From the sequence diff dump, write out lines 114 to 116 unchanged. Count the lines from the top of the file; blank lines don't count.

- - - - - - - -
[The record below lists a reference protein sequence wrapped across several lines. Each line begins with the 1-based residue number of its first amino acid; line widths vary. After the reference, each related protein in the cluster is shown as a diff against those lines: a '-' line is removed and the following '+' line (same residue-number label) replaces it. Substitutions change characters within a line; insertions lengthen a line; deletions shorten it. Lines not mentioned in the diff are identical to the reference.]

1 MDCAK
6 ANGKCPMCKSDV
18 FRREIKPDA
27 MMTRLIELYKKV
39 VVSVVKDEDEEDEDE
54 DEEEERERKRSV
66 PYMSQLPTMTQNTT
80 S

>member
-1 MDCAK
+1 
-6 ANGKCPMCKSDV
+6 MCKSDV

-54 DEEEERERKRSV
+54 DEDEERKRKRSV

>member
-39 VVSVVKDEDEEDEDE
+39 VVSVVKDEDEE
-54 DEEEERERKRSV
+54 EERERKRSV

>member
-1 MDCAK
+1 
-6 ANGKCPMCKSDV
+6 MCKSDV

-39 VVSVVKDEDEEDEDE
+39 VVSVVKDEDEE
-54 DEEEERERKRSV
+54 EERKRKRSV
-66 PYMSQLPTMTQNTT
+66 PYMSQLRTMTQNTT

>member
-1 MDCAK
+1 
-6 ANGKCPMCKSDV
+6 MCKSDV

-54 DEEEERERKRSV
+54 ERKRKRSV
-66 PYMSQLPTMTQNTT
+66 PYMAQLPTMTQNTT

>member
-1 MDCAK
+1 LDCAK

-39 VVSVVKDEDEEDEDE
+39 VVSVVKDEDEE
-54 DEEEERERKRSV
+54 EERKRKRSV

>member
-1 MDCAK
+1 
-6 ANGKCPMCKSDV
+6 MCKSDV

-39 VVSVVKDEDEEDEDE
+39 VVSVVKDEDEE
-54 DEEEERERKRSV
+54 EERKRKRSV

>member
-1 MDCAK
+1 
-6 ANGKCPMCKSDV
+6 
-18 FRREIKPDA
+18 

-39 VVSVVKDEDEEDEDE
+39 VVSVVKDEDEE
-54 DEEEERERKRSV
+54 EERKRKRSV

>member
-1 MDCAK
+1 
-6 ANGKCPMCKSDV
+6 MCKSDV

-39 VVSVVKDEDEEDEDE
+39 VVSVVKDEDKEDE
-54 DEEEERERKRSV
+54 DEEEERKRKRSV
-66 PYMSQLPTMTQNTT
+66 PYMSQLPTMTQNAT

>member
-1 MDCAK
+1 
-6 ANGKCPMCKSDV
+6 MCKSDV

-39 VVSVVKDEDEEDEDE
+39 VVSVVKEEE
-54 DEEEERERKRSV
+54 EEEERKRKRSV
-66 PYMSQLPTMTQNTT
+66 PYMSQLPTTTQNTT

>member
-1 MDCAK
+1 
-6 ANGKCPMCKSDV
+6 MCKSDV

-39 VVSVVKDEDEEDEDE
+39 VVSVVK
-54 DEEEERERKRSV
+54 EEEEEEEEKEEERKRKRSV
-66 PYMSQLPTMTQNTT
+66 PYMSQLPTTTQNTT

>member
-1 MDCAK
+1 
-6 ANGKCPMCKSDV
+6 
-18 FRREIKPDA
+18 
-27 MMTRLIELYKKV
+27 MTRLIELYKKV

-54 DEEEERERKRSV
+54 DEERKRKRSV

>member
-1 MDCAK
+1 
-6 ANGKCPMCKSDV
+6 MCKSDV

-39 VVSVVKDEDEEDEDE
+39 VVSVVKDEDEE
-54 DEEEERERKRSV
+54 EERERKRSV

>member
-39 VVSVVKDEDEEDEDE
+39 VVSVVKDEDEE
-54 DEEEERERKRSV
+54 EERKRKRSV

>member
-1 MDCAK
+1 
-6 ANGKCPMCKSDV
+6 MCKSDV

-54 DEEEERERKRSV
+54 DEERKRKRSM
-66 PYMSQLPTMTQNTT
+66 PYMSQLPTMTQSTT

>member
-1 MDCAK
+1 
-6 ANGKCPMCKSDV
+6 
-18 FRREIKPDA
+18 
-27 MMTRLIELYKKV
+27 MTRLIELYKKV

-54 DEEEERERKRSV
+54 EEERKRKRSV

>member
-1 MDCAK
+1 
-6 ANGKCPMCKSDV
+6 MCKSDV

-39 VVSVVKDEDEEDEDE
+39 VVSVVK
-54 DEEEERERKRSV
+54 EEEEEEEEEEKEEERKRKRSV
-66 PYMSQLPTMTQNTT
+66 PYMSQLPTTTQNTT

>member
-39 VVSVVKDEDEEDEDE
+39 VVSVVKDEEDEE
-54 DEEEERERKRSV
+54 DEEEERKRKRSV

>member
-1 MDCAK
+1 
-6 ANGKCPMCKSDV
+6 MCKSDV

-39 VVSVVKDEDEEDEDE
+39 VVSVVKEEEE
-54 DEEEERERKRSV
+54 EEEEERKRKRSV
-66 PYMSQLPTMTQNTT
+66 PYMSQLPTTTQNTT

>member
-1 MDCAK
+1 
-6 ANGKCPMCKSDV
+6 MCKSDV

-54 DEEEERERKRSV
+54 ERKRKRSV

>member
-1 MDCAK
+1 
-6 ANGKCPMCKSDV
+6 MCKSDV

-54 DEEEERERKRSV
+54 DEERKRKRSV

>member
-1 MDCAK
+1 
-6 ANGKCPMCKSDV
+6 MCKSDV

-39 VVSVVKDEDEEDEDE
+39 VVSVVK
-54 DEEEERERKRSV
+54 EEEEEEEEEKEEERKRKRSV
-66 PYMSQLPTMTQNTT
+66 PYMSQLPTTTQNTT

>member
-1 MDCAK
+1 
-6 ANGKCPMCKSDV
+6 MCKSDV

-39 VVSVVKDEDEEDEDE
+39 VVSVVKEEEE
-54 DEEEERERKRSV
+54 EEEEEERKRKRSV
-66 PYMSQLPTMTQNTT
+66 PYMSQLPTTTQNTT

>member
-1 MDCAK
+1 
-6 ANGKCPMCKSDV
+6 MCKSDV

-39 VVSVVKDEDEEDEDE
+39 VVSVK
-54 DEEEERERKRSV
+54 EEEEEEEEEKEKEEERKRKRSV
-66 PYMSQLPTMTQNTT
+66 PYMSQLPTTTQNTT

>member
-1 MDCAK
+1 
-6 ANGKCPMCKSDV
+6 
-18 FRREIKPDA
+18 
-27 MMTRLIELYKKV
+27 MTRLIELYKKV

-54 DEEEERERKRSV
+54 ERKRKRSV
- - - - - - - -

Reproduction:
-1 MDCAK
+1 
-6 ANGKCPMCKSDV